PHS1002 - Physics for engineering - 2019

6 points, SCA Band 2, 0.125 EFTSL

Undergraduate - Unit

Refer to the specific census and withdrawal dates for the semester(s) in which this unit is offered.

Faculty

Science

Organisational Unit

School of Physics and Astronomy

Chief examiner(s)

Professor Michael Morgan

Coordinator(s)

Professor Michael J Morgan (Clayton)
Associate Professor Boon Leong Lan (Malaysia)
Dr Jasmina Lazendic-Galloway

Unit guides

Offered

Clayton

  • Second semester 2019 (On-campus)

Malaysia

  • First semester 2019 (On-campus)
  • Second semester 2019 (On-campus)
  • October intake 2019 (On-campus)

Prerequisites

PHS1001 or PHS1080 or PHS1031 or BMS1031 or VCE Physics (study score 25 or above), and ENG1090 or MTH1010 or VCE Mathematical Methods (study score 25 or above)

Co-requisites

Recommended: MTH1030 or ENG1005

Note: supporting mathematics studies are required for progression towards the Astrophysics and Physics majors.

Prohibitions

PHS1011, PHS1022, ENG1081Not offered in 2019

Synopsis

This unit relates key principles of physics to engineering and technology, and shows how physics, including quantum and nano-science, creates useful new technologies. Energy, momentum and angular momentum: planetary orbits, rocket propulsion, precession, flywheels. Electromagnetism and light. Quantum physics: Uncertainty principle, wave functions, atomic force microscope, lasers, stimulated emission. The practical component develops measurement, analysis, and communication skills.

Outcomes

On completion of this unit students will be able to:

  1. Identify the basic principles of physics in typical simple situations relevant to engineering, and correctly apply them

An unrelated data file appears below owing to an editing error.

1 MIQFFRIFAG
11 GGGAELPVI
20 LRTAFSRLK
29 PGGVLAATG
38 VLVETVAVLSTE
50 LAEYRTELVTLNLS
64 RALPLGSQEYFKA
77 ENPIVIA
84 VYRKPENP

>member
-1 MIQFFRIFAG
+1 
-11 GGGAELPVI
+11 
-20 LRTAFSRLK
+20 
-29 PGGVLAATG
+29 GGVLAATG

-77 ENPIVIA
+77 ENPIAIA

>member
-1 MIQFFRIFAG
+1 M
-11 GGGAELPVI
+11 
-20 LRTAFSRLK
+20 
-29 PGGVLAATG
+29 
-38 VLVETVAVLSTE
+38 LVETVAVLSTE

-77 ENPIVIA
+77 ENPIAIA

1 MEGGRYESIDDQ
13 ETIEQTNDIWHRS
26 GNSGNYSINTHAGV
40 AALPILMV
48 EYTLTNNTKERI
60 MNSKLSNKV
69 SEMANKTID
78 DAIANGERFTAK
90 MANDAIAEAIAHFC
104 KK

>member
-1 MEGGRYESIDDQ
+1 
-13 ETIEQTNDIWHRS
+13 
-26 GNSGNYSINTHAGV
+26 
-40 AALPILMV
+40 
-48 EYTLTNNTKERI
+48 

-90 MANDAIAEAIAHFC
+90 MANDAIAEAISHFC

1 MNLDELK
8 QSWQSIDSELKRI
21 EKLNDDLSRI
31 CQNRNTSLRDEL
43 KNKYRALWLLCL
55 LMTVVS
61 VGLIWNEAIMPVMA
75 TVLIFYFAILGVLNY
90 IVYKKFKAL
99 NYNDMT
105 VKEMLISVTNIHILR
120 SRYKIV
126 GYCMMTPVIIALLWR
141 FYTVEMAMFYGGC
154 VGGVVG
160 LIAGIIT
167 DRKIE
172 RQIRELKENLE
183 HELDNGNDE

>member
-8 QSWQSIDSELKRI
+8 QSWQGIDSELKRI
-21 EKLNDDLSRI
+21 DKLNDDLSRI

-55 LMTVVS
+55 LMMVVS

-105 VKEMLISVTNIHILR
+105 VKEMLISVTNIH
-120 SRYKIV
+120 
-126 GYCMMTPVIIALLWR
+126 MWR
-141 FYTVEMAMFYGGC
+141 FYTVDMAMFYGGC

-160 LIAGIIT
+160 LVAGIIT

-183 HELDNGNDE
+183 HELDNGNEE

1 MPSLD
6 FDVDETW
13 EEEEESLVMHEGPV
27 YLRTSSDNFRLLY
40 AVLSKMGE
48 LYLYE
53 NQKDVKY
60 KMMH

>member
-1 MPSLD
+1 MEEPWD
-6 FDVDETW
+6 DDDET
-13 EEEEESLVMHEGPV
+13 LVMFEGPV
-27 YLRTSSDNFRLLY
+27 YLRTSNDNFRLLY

2. Apply energy and momentum methods to analyse motion of systems
  3. Explain behaviours involving electromagnetism and do appropriate analysis and calculations
  4. Explain, and apply, basic quantum principles to, situations which are relevant in engineering and technology contexts; do appropriate analysis and calculations
  5. Demonstrate an ability to describe and explain advanced techniques used in relevant engineering or physics contexts
  6. Make reliable measurements, estimate uncertainties, analyse, evaluate and interpret data in cases appropriate to engineering and related to the theory studied
  7. Show an improved ability to work in teams and to communicate and discuss physics concepts, measurements and applications related to engineering and developments in technologies
  8. Approach new problems and find solutions on the basis of general principles, and evaluate the appropriateness of their proposed models or solutions.

Assessment

NOTE: From 1 July 2019, the duration of all exams is changing to combine reading and writing time. The new exam duration for this unit is 2 hours and 10 minutes.

Experimental work: 25% (Hurdle)

Tests/Assignments: 35%

Examination (2 hours): 40%

Hurdle requirement: Students must achieve a pass mark in the experimental work to achieve an overall pass grade.

Workload requirements

The workload to achieve the learning outcomes for this unit is 144 hours spread across the semester (roughly 12 hours per week) - approximately an even mixture of attendance at scheduled activities and self-scheduled study time. Learning activities comprise a mixture of instructor directed, peer directed and self-directed learning, which includes face-to-face and online engagement.

See also Unit timetable information

This unit applies to the following area(s) of study

Astrophysics

Materials science

Physics

Physiology